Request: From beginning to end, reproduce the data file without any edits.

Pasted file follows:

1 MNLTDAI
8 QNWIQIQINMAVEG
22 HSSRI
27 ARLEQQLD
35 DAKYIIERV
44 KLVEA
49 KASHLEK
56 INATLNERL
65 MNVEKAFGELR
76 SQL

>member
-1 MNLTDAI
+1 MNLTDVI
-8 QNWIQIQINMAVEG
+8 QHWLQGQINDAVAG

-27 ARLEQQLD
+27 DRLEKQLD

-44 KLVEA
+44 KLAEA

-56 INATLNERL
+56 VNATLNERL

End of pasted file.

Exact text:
1 MNLTDAI
8 QNWIQIQINMAVEG
22 HSSRI
27 ARLEQQLD
35 DAKYIIERV
44 KLVEA
49 KASHLEK
56 INATLNERL
65 MNVEKAFGELR
76 SQL

>member
-1 MNLTDAI
+1 MNLTDVI
-8 QNWIQIQINMAVEG
+8 QHWLQGQINDAVAG

-27 ARLEQQLD
+27 DRLEKQLD

-44 KLVEA
+44 KLAEA

-56 INATLNERL
+56 VNATLNERL